• Biological sex moderated several associations.

Patients with Myalgic Encephalomyelitis/Chronic Fatigue Syndrome (ME/CFS) often present with a range of flu-like symptoms resembling sickness behavior as well as widespread pain and concentration deficits. The aim of this study was to explore the association between inflammatory markers previously shown to be related to fatigue severity in ME/CFS and common ME/CFS symptoms post-exertional fatigue, impaired cognitive processing, musculoskeletal pain and recurrent flu-like symptoms, and the moderating effect of sex on these associations.

From Psychoneuroendocrinology, Volume 113


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Researchers identify type of long COVID with persistent inflammation

US researchers say they have discovered a subtype of long COVID characterized by persistent inflammation, a finding that could help identify dominant disease pathways of diagnostic or therapeutic value.

For the ongoing study, published late last week in Nature Communications, researchers at Fred Hutchinson Cancer Center and the Allen Institute for Immunology in Seattle assessed serum proteome (proteins) in blood samples obtained from 55 patients who reported COVID-19 symptoms lasting at least 60 days after infection in 2020. The team compared the samples with those of 24 recovered patients and 22 uninfected participants.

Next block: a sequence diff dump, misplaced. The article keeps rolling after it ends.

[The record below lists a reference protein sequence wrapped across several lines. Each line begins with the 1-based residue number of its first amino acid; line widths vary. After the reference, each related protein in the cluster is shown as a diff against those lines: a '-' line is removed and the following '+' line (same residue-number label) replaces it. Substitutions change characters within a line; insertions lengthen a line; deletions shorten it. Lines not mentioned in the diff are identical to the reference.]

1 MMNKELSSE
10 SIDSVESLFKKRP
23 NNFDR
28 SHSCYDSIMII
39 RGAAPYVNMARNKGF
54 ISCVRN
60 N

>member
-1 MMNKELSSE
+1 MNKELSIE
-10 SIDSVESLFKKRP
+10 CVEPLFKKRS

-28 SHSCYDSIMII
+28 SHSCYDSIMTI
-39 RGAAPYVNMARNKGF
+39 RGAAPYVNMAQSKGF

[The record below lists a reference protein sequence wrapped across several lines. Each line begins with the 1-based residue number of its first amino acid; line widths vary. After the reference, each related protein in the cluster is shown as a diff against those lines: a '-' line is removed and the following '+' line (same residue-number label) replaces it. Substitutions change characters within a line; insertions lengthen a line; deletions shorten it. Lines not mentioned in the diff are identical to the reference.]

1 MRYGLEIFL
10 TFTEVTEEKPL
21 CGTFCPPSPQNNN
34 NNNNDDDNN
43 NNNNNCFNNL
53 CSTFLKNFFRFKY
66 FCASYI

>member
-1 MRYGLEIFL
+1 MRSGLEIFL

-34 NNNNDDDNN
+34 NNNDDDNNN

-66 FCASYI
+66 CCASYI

The study authors noted that long COVID may be caused by persistent inflammation, unresolved tissue damage, or detailed clearance of viral protein or RNA but that the biologic differences these factors represent are not well understood.

From University of Minnesota

By Mary Van Beusekom, MS

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Identifying how inflammation affects stroke recovery

A new research grant will enable University of Cincinnati researchers to learn more about how inflammation affects patient recovery after certain kinds of strokes.

Kyle Walsh, MD, is the principal investigator of the CAPSTONE study, and his team received a five-year, $2.5 million grant from the National Institute of Neurological Disorders and Stroke (NINDS).

The name of the study, CAPSTONE, is an acronym for Central And Peripheral STrOke inflammatioN with Exosomes. The research focuses on patient recovery after intracerebral hemorrhage (ICH), a particular type of stroke caused by a blood vessel in the brain rupturing.

ICH strokes account for about 20% of all strokes, but are often deadly and cause high disability. They also occur in Black and Hispanic populations twice as often and an average of 10 years earlier in life compared to their white counterparts.

Walsh explained that the brain suffers injury from the bleeding itself during an ICH stroke, called the “primary injury,” but following this a number of inflammatory processes occur both inside the brain and in the circulating blood. Previous research has suggested that while some of these inflammatory processes help repair the damage, others are harmful and contribute to a “secondary injury.”

Daniel Woo, MD, co-investigator of the study, said sometimes inflammation can persist and become chronic in the brain long after it has done its job, which is believed to lead to neurodegeneration. Nearly 40% of patients who survive an ICH stroke develop progressive cognitive decline, comparable to dementia, within a few years after the stroke occurred, he said.

From University of Cincinnati News

By Tim Tedeschi

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Inflammation and Stroke